Obesity is associated with irregular menstrual cycles and also linked to PolyCystic Ovarian Syndrome (PCOS). It is a metabolic disorder and characterized by an excess of androgens (male hormones), cysts on the ovaries and irregular menstrual cycles/lack of ovulation. Between 50-70% of women who have PCOS also have insulin resistance.
Adiponectin is a hormone that improves insulin sensitivity and prevents obesity. In women with PCOS, lower levels of adiponectin lead to poor sensitivity to insulin and fat breakdown. Thus, PCOS coexists with diabetes and obesity; this is a triple threat to fertility and reproductive health.
Losing weight with a healthy diet and exercise is the most effective way to correct insulin resistance, increase fertility and prevent Type 2 diabetes and the resulting complications.
Diabetes and male infertility:
How does diabetes affect male fertility?
Sexual dysfunction: Diabetes reduces the ability to maintain an erection in men, which leads to infertility.
Decreased libido: Lack of glucose (only source of energy for the brain) in certain areas of the brain may cause fatigue, weakness and less sexual drive in men.
How does type 1 diabetes affect male fertility?
Sperm DNA damage: Diabetes is associated with increased nuclear, mitochondrial and DNA damage that may impair the reproductive capability of men.
How does type 2 diabetes affect male fertility?
Sperm quality: Type 2 diabetes is associated with poor sperm concentration in semen, and motility. Also, structural damage to the sperm and its DNA are noted in type 2 diabetics.
Treating diabetes and infertility together:
For both men and women, treating infertility with diabetes involves enhanced control over blood sugars (glycemic control), reproductive hormones and functions. Diagnosis and treatment of infertility usually involves the study of medical history and family history of the couple together.
What are the different treatment options for diabetes?
Your endocrinologist may suggest treatment options such as oral medications and/or insulin. Sometimes, associated treatment options like weight loss surgery, may also be advised.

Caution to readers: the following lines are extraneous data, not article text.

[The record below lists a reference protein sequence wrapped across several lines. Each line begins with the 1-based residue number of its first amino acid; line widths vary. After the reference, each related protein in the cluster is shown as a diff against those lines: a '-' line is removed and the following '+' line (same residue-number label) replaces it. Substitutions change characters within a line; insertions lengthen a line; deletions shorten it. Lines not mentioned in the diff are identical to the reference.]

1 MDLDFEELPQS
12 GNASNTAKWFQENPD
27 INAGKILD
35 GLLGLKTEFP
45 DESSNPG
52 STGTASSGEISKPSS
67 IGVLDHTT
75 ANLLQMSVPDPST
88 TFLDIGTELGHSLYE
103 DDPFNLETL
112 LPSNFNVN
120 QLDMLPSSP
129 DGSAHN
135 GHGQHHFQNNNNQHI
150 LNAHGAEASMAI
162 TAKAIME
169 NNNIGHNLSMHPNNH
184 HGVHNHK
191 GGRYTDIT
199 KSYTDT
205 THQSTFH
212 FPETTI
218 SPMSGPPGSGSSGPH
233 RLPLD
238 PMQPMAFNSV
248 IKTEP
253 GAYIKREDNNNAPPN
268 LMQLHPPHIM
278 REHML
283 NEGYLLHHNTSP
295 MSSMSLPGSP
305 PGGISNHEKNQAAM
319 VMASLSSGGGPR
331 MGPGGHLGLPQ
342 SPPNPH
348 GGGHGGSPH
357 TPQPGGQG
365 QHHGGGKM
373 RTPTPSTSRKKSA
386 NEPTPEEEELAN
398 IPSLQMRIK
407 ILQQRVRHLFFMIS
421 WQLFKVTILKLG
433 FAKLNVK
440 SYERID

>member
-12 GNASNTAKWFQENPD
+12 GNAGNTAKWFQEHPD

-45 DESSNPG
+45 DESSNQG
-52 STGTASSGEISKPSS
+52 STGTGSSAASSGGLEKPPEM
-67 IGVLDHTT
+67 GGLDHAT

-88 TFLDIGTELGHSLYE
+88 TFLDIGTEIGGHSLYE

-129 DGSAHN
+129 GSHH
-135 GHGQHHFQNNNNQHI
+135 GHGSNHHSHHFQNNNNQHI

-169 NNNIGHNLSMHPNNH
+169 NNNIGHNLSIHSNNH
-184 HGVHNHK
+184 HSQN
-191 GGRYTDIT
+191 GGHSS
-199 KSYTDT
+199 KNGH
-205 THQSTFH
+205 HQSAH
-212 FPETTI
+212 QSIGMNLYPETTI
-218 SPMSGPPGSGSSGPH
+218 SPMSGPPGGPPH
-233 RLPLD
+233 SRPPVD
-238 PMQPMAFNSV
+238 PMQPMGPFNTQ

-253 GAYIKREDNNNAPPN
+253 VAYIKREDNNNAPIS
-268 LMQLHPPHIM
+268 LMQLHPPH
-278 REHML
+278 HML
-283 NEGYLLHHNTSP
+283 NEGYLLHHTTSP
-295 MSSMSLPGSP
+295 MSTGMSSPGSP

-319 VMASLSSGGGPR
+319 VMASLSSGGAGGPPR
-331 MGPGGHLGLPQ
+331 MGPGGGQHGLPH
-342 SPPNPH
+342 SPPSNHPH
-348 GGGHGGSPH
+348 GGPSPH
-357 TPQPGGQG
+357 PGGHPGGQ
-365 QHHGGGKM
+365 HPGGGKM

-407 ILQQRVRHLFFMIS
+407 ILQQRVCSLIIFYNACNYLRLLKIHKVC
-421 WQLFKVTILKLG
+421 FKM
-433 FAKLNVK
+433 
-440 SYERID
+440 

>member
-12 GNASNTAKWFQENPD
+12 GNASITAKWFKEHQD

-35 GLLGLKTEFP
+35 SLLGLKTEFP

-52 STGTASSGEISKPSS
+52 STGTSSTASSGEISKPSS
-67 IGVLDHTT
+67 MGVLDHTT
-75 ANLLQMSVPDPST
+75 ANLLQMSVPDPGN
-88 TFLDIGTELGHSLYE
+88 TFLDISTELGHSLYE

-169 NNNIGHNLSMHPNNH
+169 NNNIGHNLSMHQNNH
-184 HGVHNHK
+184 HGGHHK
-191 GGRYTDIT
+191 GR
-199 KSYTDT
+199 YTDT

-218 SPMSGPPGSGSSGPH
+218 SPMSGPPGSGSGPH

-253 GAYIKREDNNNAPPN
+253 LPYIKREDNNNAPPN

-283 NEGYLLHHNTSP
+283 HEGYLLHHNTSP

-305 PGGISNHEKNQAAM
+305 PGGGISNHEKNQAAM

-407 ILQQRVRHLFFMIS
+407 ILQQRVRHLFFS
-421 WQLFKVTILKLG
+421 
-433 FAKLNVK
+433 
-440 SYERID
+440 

What are the different treatment options for infertility?
Medications and Advanced Reproductive Technologies (ART) are used to overcome problems of infertility and successfully have a baby.
Medical management: Infertility treatments may begin with medications to stimulate ovulation in women, treat infections, and sexual intercourse problems such as erectile dysfunction and premature ejaculation in men. Treatments may or may not include hormonal supplements.
Surgical management: In many cases of PCOS, uterine fibroids, traumatic injuries, surgical management is essential.
Advanced reproductive technologies
- For men: Sperm retrieval procedures (such as microTESE) and intracytoplasmic sperm injection.
- For women: Intrauterine insemination, assisted laser hatching and in vitro fertilization.
Pregnancy with diabetes is a possibility, it only requires a good head start and planning. A team of endocrinologist, gynecologist, and andrologist ensure that your blood sugar levels are in ideal range to facilitate conception and maintain pregnancy till full-term. The key to success is to understand and reduce the risks involved, eating right, work on ideal weight, and follow the instructions of your healthcare team.
If you are diabetic and are trying unsuccessfully to have a baby, it is important to let your endocrinologist know. Sometimes, you may also need help from a fertility expert.
About Author –
MBBS, MD (Obstetrics & Gynecology), MRCOG, Royal College of Obstetricians & Gynaecologists, Advanced training in reproductive medicine and infertility, UK. Her expertise includes fertility preservation, biological parentage, poor responders, minimal stimulation and natural IVF, reproductive andrology and minimally invasive gynecology.